Who might top Dell’s offer for EMC?
EMC Corp. (EMC) this morning agreed to be taken (mostly) private by Dell Inc. for $67 billion, but included a “go shop” provision whereby it can solicit superior offers for the next 60 days.
It’s hard to imagine that any other company has both the resources and interest in besting Dell — let alone the time to figure out a more beneficial structure — but we’d be remiss in not at least pointing out the possible suitors for EMC:
IBM (IBM): For starters, IBM certainly has the resources. Its market cap is around three times larger than EMC’s, and it has more than $8 billion in cash on hand. The trouble is that IBM isn’t known for mega-mergers. In fact, its largest-ever purchase was a $5 billion deal for Cognos in 2007.
Hewlett-Packard (HPQ): HP actually did try to buy EMC last year, but talks fell apart over price. EMC’s share price (pre-Dell reports) was a bit lower than it was during those discussions, but so is HP’s. Moreover, HP subsequently announced plans to split up its business. Hard to imagine either newly-independent unit would want to follow up a year of separation work with a year (or more) of combination work.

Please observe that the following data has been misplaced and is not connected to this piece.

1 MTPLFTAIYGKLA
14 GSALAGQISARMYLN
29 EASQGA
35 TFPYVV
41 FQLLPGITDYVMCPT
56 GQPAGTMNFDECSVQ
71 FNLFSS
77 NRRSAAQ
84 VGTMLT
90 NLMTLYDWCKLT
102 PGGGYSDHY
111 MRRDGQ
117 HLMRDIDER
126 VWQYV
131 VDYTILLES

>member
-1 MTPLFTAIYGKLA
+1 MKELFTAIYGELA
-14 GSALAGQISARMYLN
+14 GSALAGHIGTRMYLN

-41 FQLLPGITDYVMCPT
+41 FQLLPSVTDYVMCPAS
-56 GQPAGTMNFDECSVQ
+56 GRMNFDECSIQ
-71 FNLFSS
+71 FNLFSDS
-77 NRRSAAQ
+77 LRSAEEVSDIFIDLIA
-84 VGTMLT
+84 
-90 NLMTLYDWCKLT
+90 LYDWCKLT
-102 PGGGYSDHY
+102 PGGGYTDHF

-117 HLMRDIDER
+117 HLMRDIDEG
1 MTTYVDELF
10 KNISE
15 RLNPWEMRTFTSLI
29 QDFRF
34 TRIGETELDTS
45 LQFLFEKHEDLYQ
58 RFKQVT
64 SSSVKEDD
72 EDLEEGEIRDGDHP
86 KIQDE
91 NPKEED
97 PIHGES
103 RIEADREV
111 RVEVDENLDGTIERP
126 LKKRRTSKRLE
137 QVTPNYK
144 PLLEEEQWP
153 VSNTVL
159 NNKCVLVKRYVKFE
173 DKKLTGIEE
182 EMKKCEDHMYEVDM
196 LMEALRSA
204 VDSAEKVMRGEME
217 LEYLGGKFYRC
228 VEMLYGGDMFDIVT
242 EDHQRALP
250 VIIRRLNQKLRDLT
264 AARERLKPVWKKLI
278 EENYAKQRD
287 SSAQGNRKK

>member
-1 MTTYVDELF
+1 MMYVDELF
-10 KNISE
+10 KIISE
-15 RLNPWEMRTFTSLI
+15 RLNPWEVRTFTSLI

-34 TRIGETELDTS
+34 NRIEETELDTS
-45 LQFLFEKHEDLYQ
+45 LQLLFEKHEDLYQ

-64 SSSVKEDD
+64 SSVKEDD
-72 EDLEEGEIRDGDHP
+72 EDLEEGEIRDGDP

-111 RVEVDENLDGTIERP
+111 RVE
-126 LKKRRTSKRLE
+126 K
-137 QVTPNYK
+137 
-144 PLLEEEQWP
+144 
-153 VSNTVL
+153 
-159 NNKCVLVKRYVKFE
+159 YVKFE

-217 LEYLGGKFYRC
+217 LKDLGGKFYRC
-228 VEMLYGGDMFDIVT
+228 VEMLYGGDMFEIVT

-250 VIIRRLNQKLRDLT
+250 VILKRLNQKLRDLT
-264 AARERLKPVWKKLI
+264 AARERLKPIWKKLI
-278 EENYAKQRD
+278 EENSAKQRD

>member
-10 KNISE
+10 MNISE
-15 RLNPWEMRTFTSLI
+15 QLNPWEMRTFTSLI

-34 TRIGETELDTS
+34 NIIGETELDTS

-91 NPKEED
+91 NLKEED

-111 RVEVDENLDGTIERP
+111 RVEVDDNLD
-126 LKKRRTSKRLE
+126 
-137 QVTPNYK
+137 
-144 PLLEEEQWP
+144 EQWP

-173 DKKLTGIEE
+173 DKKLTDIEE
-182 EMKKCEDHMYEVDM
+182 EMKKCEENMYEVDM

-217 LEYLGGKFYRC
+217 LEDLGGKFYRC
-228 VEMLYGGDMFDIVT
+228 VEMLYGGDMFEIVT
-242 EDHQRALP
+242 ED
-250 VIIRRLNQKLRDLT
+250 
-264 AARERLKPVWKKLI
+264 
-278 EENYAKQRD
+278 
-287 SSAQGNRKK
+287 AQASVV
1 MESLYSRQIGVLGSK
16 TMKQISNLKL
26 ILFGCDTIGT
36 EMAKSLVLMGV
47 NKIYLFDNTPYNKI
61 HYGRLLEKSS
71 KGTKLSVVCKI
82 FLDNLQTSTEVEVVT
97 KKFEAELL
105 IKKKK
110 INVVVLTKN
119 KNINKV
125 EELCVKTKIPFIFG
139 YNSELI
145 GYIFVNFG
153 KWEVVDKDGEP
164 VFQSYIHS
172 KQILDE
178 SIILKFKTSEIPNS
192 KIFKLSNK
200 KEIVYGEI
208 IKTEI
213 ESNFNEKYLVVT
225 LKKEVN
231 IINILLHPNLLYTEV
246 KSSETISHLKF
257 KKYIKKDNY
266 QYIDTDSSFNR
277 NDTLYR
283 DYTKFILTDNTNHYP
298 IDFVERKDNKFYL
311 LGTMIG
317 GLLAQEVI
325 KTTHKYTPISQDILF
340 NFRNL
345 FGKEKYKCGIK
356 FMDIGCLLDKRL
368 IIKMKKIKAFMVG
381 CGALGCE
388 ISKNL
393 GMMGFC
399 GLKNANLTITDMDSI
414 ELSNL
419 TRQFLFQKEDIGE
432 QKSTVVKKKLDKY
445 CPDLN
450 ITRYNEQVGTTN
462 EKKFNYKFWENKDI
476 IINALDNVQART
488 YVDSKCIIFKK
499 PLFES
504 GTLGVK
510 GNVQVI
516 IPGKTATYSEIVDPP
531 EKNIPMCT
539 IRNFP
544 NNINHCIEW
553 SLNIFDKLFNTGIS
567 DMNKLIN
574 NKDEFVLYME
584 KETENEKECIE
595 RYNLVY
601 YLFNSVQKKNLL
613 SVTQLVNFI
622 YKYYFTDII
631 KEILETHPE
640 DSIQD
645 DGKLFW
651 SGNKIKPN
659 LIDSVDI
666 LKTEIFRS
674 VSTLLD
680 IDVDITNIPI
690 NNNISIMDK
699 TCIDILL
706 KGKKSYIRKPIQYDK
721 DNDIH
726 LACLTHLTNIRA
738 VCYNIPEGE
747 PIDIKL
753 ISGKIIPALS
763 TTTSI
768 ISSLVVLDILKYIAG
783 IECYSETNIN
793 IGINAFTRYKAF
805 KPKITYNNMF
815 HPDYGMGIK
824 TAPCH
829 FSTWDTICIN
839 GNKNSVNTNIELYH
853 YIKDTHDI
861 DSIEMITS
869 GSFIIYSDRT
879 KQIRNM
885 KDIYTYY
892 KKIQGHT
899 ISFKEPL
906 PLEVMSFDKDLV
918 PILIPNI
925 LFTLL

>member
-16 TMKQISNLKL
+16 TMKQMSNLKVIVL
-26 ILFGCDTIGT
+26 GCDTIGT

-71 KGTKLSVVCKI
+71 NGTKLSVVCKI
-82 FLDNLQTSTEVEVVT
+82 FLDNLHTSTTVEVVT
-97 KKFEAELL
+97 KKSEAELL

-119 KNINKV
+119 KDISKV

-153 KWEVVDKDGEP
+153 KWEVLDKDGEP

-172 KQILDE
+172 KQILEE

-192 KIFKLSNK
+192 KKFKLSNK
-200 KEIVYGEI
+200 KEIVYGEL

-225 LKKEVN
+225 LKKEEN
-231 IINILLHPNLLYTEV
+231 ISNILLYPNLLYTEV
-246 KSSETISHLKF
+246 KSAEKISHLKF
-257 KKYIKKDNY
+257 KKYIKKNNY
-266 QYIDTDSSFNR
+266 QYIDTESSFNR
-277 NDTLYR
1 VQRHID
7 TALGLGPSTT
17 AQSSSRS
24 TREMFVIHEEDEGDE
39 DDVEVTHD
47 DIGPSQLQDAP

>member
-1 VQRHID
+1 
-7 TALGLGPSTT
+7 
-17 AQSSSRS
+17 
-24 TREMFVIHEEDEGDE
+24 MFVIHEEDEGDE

Microsoft (MSFT): This one would be politically incorrect given that Microsoft helped bankroll Dell’s own buyout two years ago, but CEO Satya Nadella is an enterprise-first guy who has shown some appetite for unusual M&A activity. Plus, it could literally pay cash for the entire thing.
Oracle (ORCL): This may be the strongest strategic fit, and Oracle was willing to pay $10.3 billion for PeopleSoft back in 2004. But its subsequent $7.4 billion purchase of Sun Microsystems was problematic and may have left Oracle nervous about acquiring still more hardware.
Cisco (CSCO): Better odds than most other companies on this list, but that’s really not saying too much. Plus, both Cisco and EMC today went out of their way to say that they’ll continue to work together going forward, which would suggest that each side is still getting what it wants from their non-merged relationship.
Amazon (AMZN): Again, not a full-scale EMC buyout, but perhaps a cloud unification play for VMware (VMW), an EMC-controlled virtualization group that will retain a public equity “stub” following the Dell merger. Then again, Amazon isn’t known for big purchases, having only ever bought one company for more than $1 billion (Zappos, for $1.2 billion in 2009).
General Electric (GE): Not to buy EMC, but perhaps to make a play for EMC-owned Pivotal, in which GE invested $105 million for a 10% stake back in 2010.
Private equity: Nope. Private equity alone can’t afford this, unless it somehow teams up with a large EMC shareholder to try and force an alternate structure. Kind of like what The Blackstone Group (BX) and Carl Icahn proposed during Dell’s 2013 buyout.